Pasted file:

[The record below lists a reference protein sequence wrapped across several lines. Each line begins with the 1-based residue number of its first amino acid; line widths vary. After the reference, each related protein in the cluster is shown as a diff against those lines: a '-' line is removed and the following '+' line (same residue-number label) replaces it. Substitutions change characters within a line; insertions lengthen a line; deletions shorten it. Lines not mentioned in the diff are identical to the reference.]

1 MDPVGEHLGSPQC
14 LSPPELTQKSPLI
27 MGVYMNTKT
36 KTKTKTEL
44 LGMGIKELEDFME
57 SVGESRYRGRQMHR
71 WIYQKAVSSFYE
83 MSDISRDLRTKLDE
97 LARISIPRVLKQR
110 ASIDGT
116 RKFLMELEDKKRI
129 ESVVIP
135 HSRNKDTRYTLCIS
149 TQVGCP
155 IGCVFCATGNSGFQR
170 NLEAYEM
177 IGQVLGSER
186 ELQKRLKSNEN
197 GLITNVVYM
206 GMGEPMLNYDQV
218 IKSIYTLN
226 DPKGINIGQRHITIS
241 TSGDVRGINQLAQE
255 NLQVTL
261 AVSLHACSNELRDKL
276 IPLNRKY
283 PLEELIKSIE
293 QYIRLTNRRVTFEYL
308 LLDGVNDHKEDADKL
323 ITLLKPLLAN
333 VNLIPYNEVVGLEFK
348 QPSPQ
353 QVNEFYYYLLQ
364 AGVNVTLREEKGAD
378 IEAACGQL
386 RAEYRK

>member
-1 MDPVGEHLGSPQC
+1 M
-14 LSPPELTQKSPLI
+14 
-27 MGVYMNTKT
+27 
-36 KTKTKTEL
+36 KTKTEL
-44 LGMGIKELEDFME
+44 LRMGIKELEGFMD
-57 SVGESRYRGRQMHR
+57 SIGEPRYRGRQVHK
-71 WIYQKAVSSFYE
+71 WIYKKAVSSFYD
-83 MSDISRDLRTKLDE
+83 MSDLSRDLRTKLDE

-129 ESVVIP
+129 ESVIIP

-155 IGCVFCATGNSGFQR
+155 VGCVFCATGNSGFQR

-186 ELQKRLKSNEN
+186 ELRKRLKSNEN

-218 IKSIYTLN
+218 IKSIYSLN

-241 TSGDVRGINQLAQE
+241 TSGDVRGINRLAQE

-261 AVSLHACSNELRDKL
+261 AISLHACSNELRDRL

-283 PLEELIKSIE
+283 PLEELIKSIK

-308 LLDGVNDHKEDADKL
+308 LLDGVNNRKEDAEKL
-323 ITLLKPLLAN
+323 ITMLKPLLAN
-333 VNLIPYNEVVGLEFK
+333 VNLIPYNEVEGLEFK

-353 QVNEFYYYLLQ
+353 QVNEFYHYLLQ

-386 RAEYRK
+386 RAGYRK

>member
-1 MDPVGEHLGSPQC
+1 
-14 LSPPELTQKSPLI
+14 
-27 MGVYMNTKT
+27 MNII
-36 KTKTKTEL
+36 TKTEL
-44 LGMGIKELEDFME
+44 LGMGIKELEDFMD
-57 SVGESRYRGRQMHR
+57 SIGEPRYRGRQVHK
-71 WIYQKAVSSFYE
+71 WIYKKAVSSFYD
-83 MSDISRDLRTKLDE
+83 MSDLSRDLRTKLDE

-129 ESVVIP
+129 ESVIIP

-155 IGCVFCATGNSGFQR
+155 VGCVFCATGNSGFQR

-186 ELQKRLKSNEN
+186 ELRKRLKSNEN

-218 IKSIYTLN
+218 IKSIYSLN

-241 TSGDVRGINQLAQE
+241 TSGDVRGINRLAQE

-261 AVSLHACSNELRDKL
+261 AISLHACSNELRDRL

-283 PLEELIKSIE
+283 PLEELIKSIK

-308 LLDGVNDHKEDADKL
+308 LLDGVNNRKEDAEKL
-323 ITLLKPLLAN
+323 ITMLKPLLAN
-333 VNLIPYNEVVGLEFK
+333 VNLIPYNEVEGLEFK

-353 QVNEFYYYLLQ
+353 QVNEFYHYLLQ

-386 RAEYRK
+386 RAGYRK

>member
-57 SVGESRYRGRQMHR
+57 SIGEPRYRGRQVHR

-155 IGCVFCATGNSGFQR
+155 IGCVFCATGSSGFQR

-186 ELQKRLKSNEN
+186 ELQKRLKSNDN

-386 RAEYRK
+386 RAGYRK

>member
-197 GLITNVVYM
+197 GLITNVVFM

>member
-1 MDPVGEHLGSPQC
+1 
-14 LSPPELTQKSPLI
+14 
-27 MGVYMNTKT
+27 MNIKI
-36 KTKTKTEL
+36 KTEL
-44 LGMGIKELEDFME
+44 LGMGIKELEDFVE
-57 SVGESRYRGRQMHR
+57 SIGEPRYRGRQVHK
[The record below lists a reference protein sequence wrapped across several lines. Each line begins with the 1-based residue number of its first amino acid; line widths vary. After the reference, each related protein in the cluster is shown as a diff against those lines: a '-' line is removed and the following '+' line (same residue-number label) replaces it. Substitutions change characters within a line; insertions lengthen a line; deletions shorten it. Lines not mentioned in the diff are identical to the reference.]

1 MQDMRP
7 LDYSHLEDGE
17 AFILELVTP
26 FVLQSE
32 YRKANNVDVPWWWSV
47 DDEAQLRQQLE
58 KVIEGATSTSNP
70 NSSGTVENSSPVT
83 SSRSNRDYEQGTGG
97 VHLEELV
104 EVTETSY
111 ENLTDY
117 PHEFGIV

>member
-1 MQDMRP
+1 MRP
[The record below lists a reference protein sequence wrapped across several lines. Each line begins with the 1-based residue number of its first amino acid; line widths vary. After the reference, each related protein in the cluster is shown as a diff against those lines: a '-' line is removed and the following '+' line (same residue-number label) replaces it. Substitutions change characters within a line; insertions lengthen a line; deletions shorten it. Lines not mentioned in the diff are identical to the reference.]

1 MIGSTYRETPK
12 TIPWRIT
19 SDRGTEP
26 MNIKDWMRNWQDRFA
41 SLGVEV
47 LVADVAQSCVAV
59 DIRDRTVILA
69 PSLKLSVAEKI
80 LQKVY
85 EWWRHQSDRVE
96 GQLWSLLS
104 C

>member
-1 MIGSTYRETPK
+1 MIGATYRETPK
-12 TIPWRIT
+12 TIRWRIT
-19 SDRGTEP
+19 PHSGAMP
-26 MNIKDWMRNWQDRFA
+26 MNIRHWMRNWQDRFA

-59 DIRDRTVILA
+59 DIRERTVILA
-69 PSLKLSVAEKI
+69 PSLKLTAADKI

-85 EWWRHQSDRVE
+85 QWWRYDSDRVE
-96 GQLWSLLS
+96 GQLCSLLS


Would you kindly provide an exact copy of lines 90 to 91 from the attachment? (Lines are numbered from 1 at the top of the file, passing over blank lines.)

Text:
-57 SVGESRYRGRQMHR
+57 SIGEPRYRGRQVHK